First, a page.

On their faces, Washington v. Glucksberg and Lawrence v. Texas seem to have little in common. In Glucksberg, the Supreme Court upheld a law prohibiting assisted suicide and rejected a claim that the Constitution protects a “right to die”; in Lawrence, the Court struck down a law prohibiting homosexual sodomy and embraced a claim that the Constitution protects homosexual persons’ choices to engage in intimate relationships. Thus, in both subject matter and result, Lawrence and Glucksberg appear far apart.
The Lawrence Court, however, faced a peculiar challenge in reaching its decision, and its response to that challenge brings Lawrence and Glucksberg into conflict. Only seventeen years before Lawrence, the Court in Bowers v. Hardwick faced essentially the same claim as in Lawrence, but reached the opposite conclusion—that is, Bowers declared that the Constitution provides no protection for homosexual sodomy. The Lawrence Court, therefore, had to justify overruling Bowers while simultaneously supporting its own conclusion.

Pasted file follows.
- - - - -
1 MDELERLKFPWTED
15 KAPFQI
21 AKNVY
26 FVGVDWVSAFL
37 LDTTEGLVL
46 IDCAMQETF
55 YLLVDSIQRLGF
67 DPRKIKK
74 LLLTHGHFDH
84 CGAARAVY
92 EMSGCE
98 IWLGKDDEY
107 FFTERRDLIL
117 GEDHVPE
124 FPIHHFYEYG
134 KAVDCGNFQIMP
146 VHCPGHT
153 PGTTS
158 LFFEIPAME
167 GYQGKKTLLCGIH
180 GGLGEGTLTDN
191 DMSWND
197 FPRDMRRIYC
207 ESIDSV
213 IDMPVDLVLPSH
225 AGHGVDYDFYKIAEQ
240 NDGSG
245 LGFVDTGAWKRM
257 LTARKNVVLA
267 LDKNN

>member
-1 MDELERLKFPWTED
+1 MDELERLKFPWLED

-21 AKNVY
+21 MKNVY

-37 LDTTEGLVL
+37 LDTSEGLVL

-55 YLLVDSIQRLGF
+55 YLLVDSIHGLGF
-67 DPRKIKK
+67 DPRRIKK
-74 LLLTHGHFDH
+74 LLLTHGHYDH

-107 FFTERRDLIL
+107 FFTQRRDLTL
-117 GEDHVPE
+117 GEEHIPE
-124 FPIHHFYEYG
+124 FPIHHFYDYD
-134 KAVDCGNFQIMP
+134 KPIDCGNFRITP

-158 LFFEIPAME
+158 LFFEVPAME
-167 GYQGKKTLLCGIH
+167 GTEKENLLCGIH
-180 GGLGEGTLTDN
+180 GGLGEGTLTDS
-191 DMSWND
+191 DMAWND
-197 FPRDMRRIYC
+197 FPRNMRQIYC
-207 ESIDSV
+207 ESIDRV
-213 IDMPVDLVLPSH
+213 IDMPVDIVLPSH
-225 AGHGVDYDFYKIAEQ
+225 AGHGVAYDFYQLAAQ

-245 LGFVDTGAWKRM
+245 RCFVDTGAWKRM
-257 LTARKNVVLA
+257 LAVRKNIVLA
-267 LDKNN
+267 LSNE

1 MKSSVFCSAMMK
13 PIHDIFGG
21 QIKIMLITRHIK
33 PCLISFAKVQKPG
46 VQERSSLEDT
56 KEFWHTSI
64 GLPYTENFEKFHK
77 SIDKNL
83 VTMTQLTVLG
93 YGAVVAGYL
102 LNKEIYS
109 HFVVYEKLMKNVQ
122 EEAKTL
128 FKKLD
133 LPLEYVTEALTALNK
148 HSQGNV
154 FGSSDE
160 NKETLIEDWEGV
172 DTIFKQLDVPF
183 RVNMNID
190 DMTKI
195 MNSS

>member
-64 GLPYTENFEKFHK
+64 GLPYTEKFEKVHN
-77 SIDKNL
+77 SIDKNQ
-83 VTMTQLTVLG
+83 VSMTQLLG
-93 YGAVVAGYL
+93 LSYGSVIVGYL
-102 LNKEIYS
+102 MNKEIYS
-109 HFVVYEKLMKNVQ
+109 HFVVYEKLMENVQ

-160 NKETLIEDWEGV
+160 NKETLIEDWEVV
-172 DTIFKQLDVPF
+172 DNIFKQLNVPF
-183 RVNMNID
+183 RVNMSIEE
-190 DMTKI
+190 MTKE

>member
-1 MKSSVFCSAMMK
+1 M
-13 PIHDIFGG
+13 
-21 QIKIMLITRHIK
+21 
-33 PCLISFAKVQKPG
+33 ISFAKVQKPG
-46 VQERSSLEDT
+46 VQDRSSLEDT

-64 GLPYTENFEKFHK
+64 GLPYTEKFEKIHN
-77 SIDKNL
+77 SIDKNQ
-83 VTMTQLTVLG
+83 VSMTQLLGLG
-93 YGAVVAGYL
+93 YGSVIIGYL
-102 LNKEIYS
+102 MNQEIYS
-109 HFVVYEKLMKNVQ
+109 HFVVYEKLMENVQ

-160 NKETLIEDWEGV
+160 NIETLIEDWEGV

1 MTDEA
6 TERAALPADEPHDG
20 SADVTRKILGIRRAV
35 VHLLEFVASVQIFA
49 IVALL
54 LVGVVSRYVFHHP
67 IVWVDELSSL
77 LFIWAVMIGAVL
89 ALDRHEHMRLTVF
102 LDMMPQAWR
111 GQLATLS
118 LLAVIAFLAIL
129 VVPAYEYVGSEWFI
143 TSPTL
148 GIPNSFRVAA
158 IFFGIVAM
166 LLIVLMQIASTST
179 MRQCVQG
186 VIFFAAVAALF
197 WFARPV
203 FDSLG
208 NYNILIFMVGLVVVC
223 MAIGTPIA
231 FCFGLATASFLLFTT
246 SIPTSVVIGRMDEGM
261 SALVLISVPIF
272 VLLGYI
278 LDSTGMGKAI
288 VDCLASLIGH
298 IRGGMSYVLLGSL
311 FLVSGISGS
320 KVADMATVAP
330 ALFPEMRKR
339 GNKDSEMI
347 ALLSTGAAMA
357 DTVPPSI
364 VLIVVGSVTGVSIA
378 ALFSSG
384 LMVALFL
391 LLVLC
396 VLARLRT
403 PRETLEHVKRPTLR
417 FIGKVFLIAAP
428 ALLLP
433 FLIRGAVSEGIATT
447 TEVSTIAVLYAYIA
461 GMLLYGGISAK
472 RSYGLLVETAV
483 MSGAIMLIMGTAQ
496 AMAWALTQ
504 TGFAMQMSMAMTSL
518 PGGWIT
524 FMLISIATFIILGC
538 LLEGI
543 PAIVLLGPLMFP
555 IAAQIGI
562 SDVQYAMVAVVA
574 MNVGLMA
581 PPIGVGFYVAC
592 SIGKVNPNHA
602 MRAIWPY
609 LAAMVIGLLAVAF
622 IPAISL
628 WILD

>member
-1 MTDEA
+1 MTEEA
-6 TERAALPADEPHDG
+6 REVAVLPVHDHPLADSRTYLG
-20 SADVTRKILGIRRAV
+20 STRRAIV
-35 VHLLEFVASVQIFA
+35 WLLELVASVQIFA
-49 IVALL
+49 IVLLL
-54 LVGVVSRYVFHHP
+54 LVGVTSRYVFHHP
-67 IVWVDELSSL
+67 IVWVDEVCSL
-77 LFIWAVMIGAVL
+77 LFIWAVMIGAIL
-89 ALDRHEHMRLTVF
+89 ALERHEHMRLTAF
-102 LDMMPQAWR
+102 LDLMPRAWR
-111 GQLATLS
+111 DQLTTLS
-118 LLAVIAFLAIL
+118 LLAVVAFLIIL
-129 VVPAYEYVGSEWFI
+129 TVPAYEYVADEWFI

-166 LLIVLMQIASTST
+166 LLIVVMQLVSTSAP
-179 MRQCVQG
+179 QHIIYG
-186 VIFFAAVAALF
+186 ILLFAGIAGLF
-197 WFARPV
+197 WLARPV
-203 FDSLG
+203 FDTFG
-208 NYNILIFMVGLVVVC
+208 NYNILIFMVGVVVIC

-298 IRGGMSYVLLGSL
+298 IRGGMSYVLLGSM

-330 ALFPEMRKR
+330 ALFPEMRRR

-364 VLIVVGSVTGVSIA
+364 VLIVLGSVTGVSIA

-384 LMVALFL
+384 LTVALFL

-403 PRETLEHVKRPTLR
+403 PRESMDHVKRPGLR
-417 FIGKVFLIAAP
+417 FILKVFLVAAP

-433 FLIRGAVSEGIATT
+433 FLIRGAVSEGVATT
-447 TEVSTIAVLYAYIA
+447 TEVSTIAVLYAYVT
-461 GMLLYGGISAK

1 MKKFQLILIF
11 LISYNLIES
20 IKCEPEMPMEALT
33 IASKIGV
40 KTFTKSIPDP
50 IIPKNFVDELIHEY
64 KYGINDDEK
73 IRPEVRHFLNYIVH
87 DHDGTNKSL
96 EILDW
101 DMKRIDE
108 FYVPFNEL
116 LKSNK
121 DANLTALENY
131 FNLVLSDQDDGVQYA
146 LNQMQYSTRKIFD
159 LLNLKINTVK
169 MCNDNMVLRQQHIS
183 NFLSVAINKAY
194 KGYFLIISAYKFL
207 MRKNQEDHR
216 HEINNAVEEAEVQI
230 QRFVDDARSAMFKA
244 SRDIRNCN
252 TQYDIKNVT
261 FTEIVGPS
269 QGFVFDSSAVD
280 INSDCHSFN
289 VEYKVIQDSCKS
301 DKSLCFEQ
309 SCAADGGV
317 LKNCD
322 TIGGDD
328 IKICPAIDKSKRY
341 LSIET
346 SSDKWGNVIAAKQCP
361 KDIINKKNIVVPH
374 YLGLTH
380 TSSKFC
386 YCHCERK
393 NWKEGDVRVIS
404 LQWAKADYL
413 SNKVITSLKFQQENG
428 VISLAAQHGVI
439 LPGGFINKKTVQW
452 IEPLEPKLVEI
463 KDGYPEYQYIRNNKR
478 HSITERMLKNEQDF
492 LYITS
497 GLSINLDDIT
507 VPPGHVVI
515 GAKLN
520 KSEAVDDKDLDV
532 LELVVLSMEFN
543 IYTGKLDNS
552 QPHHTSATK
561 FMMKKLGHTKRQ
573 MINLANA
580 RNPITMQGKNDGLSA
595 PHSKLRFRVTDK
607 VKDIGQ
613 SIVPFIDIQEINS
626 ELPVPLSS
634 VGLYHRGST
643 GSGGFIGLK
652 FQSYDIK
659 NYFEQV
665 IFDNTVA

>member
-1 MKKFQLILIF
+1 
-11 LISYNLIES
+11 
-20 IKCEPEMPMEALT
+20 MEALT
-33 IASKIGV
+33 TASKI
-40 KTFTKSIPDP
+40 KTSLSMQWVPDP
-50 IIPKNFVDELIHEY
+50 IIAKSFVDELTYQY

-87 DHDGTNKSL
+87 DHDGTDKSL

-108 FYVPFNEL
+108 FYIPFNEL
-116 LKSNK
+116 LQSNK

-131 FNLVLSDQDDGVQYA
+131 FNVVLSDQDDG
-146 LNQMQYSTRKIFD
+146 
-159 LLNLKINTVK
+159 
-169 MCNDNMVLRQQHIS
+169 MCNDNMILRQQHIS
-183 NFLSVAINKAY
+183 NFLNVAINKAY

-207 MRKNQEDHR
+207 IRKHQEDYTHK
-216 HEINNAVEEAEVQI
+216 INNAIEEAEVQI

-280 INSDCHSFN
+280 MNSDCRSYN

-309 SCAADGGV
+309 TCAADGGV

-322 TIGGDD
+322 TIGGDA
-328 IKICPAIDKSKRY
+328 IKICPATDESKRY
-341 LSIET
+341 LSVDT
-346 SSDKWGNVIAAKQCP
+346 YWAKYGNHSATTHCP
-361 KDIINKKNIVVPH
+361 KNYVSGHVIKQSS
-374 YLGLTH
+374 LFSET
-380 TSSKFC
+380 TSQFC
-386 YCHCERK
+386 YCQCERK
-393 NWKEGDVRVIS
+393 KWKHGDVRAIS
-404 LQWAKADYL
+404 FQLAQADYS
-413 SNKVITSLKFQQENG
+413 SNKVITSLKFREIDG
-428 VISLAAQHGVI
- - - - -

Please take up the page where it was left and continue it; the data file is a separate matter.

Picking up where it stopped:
As it happens, Lawrence did not so much seek to justify overruling Bowers as it sought to eviscerate it. Lawrence challenged nearly every aspect of Bowers, including assumptions found only in one justice’s concurring opinion. Most pertinent for this Note is Lawrence’s attack on Bowers’s method of constitutional interpretation—a method reflecting skepticism about the Supreme Court’s authority to use the Due Process Clauses of the Fifth and Fourteenth Amendments to establish constitutional protection for rights not mentioned in the Constitution’s text. It is here that Lawrence and Glucksberg collide.